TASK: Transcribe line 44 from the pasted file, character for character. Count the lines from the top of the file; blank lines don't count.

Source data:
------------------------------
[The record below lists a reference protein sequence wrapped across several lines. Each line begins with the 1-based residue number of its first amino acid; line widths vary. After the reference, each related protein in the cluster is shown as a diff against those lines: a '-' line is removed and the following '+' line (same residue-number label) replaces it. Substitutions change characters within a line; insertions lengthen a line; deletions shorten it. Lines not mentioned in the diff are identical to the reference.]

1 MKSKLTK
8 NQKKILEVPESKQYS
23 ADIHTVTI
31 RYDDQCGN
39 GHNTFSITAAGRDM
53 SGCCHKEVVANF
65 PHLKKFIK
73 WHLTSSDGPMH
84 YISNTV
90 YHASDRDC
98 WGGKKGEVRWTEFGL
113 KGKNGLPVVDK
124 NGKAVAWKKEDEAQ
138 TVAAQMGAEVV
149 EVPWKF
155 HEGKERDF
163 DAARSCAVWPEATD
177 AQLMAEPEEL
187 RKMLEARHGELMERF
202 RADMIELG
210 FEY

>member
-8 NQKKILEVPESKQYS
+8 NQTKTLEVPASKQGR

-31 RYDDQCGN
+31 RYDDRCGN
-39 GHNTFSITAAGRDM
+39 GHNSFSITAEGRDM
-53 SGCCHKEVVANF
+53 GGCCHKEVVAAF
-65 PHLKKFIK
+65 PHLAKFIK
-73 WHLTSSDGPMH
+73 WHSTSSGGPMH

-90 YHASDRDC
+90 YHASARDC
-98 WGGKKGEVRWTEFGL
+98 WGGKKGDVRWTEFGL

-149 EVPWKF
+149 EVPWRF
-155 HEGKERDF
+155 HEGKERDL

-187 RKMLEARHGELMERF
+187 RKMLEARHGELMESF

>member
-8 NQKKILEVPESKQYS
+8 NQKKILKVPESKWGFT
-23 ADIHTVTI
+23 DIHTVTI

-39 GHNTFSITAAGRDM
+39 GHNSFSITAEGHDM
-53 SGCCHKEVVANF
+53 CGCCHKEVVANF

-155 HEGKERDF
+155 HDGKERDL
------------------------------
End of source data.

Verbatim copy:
-187 RKMLEARHGELMERF